UK & World News
Education Shake-Up: EBaccs To Replace GCSEs
The GCSE exam for 16-year-old children in England is to be replaced by an English Baccalaureate Certificate (EBacc), the Education Secretary Michael Gove has confirmed.
The new qualification will scrap the retaking of "modules", reduce reliance on coursework, and bring back tough end-of-year exams.
The education overhaul, the biggest in a generation, was announced by Mr Gove in the House of Commons.
Mr Gove told MPs the GCSE exam was conceived and designed for a different age and world, adding that the overhaul was designed to end the competition between exam boards.
He said the single exam would mean pupils were "tested transparently on what they and they alone can do at the end of years of deep learning".
"It is time for the race to the bottom to end. We believe it is time to tackle grade inflation and dumbing down. We believe it is time to raise aspirations and restore rigour," he said.
Children of all abilities will take the EBacc and there will be only one exam board for each subject, in order to prevent competition between boards to deliver tests which are easier to pass.
Ahead of Mr Gove's address to the Commons, details of the overhaul were disclosed in a joint article with Mr Clegg in the Evening Standard newspaper.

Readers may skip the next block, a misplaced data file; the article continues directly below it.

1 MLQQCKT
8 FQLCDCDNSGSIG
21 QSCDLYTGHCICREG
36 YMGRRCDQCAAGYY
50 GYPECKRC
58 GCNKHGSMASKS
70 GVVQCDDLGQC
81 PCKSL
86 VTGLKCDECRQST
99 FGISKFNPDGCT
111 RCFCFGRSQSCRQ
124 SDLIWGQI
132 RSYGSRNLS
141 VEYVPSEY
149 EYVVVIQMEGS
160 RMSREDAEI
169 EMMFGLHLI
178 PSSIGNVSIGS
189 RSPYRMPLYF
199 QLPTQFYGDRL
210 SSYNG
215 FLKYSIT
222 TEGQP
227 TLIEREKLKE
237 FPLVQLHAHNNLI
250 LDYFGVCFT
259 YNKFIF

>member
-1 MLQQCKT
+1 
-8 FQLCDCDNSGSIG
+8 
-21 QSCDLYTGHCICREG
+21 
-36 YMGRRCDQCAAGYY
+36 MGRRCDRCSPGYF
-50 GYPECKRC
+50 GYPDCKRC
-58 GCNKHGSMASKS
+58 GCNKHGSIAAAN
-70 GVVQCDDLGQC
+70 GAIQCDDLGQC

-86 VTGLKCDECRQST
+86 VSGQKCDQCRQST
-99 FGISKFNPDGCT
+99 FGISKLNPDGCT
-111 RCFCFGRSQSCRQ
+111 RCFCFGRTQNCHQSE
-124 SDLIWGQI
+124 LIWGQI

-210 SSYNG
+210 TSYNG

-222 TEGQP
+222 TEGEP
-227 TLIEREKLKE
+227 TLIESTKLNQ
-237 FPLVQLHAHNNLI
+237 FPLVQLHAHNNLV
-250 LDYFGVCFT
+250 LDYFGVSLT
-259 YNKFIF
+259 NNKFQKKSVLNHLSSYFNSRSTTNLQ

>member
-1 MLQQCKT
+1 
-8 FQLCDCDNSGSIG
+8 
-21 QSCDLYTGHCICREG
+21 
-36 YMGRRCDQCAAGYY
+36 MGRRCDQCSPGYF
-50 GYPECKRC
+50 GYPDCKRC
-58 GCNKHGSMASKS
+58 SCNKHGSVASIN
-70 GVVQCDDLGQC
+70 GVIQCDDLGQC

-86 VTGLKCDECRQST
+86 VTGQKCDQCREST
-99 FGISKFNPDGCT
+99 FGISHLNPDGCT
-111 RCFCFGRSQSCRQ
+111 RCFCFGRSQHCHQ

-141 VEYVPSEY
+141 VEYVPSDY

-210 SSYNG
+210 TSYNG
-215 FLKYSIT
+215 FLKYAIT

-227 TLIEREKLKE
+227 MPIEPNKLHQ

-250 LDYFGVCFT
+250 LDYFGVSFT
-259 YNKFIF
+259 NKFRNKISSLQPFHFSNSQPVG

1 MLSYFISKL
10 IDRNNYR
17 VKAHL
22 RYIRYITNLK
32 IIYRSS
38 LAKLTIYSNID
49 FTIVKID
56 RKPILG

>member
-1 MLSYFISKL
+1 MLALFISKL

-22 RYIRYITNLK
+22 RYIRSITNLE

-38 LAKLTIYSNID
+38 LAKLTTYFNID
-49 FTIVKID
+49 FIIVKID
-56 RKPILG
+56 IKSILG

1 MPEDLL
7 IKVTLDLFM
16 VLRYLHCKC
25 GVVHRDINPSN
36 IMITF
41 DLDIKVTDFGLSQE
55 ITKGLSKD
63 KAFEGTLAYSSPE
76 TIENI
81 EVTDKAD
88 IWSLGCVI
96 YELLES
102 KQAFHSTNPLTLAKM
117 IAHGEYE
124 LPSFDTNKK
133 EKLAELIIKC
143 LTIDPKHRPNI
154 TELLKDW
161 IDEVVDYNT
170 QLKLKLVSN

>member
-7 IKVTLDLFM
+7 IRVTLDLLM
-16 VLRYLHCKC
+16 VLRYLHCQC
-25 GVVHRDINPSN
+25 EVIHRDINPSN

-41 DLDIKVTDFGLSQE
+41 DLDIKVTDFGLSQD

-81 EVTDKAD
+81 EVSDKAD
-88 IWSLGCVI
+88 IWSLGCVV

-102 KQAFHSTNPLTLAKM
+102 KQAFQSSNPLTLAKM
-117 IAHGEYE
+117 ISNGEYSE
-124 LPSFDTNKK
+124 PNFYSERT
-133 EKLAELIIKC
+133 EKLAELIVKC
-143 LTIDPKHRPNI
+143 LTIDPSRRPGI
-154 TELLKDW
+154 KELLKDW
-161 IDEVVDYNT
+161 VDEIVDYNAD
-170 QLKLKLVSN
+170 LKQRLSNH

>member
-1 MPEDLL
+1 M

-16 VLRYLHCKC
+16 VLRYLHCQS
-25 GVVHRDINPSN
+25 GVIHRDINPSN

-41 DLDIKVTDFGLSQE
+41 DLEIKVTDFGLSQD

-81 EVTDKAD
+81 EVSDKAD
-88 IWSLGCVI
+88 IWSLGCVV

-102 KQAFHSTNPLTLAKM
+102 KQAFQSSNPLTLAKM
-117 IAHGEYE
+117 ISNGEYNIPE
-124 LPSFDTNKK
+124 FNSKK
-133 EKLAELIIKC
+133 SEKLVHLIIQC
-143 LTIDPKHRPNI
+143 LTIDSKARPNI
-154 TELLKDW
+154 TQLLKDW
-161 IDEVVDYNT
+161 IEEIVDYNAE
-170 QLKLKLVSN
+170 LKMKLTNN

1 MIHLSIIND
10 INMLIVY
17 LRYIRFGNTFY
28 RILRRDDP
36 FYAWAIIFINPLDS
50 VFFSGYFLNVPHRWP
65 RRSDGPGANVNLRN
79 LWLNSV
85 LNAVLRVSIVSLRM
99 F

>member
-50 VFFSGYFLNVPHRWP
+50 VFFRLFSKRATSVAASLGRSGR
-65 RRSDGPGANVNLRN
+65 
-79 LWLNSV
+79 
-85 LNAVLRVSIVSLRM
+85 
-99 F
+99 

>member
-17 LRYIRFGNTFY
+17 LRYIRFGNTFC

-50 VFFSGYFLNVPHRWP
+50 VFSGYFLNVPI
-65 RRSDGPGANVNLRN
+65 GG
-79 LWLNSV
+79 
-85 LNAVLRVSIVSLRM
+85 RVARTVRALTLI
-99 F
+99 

Mr Gove and Mr Clegg wrote: "We believe that if we remove modules and reduce coursework, get rid of the factors that encourage teaching to the test and, above all, ensure there is just one exam board for each subject, we can restore faith in our exams and equip children for the challenges of the 21st century."
Teaching of the new English, maths and science certificates will begin in September 2015, with the first pupils receiving EBacc rather than GCSE qualifications in 2017.
Other subjects, including history, geography and languages, will follow.
Mr Gove and Mr Clegg said the EBacc will become a "near-universal qualification" taken by almost all English schoolchildren.
After initial divisions, Mr Gove and Mr Clegg agreed on plans to make exams tougher for 15 and 16-year-olds in order to address concerns about "dumbing down".
It is understood that he and Mr Gove have worked closely over the summer to find common ground.
The changes follow controversy over the grading of this year's GCSE English exams after the threshold required to obtain a grade C was raised between January and June.
Responding to Mr Gove's announcement in the Commons, shadow education secretary Stephen Twigg told MPs that ditching coursework was "totally out of date".
"The education leaving age is rising to 18. We need to face the challenges of the 21st century," he said.
"But I simply don't accept that we achieve that by returning to a system abolished as out of date in the 1980s.